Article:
18 Objective Updraft Tracking in Mesoscale Models – Hurricane Rainband Convective Properties

Tuesday, 6 August 2013
Holladay-Halsey (DoubleTree by Hilton Portland)
Wesley D. Terwey, University of South Alabama, Mobile, AL; and C. M. Rozoff

An objective updraft tracking algorithm was developed, taking into account the dynamical properties of moist convection and its vertical continuity. Instead of focusing on microphysical properties to track convection (as in radar applications), we focus on tracking the updraft through vertical velocity continuity in both three-dimensional space and time. This extensible and objective approach allows users to track and examine the properties of individual updrafts as they form and evolve in model simulations.

To test this algorithm, we apply it to convection in the rainband region of simulated hurricanes. For comparison, we use the algorithm in two hurricane simulations: a 2-km horizontal resolution RAMS simulation and a 1-km horizontal resolution WRF simulation. By collecting data in and around these updrafts, we perform basic statistical analyses to determine spatial and temporal trends in the convective structure and local environmental thermodynamics. The rainband convective updrafts in the two simulations show similar features, including convective tilts and integrated local buoyancy, despite their differing model physics and setups.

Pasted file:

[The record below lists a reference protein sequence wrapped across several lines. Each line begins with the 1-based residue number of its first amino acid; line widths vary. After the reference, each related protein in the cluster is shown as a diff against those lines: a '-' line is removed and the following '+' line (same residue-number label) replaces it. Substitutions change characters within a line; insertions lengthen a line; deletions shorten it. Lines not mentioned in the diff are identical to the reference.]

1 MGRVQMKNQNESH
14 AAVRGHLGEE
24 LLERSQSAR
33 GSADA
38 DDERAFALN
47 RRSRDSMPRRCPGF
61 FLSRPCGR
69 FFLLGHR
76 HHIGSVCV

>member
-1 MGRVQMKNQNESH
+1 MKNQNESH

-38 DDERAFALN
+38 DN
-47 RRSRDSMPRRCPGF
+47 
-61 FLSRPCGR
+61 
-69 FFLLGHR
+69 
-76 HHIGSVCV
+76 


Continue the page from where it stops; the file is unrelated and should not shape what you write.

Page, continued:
An additional benefit of this technique is the ability to extrapolate regions of convective initiation. Utilizing simple advective extrapolation, statistics about convective initiation regions in the rainband region have been accumulated and analyzed. Statistically significant differences between long-lived and short-lived convection can be determined statistically.

Although this algorithm code has not yet been released publicly, plans are being made for its release in the near future.

- Indicates paper has been withdrawn from meeting
- Indicates an Award Winner